Under the microscope: The PEMS measurement: No two journeys are the same
As part of WLTP certification, proof of compliance with the limits in the so-called RDE (Real Driving Emissions) road test must also be demonstrated. At Mercedes-Benz Cars these drives take place long before actual certification and are a fixed component of vehicle development. The development vehicles are equipped with Portable Emission Measurement Systems (PEMS) for this purpose. The measurement system is on the trailer coupling or in the boot. During the real measuring drive, the measuring tools analyse the content of gases as well as the particle number (PN).
Whether a spacious E-Class estate with trailer coupling, a two-seater smart or a G-Class with side pipes: The PEMS measurement system has to be accommodated either in the boot or fixed to the rear of the vehicle. If there is no trailer coupling then complex assembly must be selected. Mercedes-Benz uses PEMS devices from various manufacturers. Depending on the model, it weighs up to 75 kg, can cost more than 100,000 euros and is the size of a large suitcase or cardboard box used for moving house. Integrated lithium-ion batteries provide the PEMS device with power while in operation on the road. This makes the device self-sufficient of the on-board electrical system.
The preparations are extensive: A second number plate just like for a rear-mounted bike rack is obligatory for external installation. Calibration of the system before every journey as well as regular maintenance and leak checks are part of Mercedes-Benz's quality assurance procedures. In addition, the PEMS device is validated against the dynamometer measuring equipment before each series of measurements. Driving on the road can only commence when the results of the PEMS device correspond to those from the emissions roller dynamometers or are within certain tolerance limits. For their personal safety, drivers take a small gas detector on board for each measuring drive so as to be able to detect a possible gas leak in time.
An adapter and stainless steel pipes are attached to the exhaust tailpipes. Individual solutions are required for each vehicle in this case, too. At the same time, it is important to create as little counter-pressure as possible for the engine via a favourable route for the pipe system in terms of aerodynamics. Piping made purely of plastic or silicon should not be used since these can lead to a false or increased particle number value. The pipes culminate in a horizontal measuring tube, where the exhaust mass flow is measured to determine the exhaust gas flow for each moment of the measuring drive. A so-called exhaust flow meter (EFM) is used here. Environmental information such as GPS, temperature, pressure and humidity data from sensors also play a role here. This enables a more precise correlation between driving situation and emissions results to be formed at a later stage.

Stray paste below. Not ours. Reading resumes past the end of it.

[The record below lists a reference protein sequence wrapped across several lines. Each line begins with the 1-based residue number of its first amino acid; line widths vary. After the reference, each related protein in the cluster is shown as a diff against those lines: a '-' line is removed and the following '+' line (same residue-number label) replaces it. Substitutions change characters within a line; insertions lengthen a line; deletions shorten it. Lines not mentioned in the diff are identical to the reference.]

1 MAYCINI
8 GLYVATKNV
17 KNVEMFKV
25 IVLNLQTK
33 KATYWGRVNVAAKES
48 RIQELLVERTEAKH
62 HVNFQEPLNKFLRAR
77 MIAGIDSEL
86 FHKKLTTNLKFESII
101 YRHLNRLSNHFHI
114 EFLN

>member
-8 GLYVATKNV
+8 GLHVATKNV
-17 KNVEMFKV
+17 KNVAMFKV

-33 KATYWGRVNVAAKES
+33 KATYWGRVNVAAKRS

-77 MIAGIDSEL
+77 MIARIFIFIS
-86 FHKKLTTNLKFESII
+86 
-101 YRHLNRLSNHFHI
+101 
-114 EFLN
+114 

Behind the EFM, a small part of the exhaust gases are removed via a probe. This exhaust gas partial flow is continuously fed to the analysis device via a heated tube.
The measuring tools analyse the carbon monoxide content (CO), carbon dioxide content (CO2), nitrogen oxide content (NOx) - formed from the sum of nitrogen monoxide (NO) and nitrogen dioxide (NO2) - as well as the particle number (PN). The device is calibrated before each measuring drive with test gases of known concentrations. The measuring drive then takes place and thereafter a renewed check of the system with the same test gases. A so-called "analyser drift" occurs if the analysers do not attain the values previously calibrated. If the drift of an analyser exceeds certain limits then the measuring drive is declared invalid.
Detailed information on how measurements are conducted
The gaseous emissions and the particle number are analysed using various procedures. An optical procedure in the infra-red range is used to determine the CO and CO2 concentration. Depending on the system, nitrogen oxides are determined with various measuring principles. In part, an optical procedure in the ultra-violet range or a chemiluminescent detector (CLD) is used. A chemical reaction produces light that is transformed into an electrical measuring signal by a photocell. Also, depending on the manufacturer, differing measuring procedures are used to determine the particle number.
The PEMS device logs all measured values as raw data. This raw data is then subsequently evaluated with special software and the emissions for the routes covered are shown in a result log.
The PEMS drive is conducted in real-life everyday traffic, naturally in compliance with the road traffic regulations. Mercedes-Benz uses various routes for the PEMS measurements, which the test drivers drive using the routes saved in the navigation device.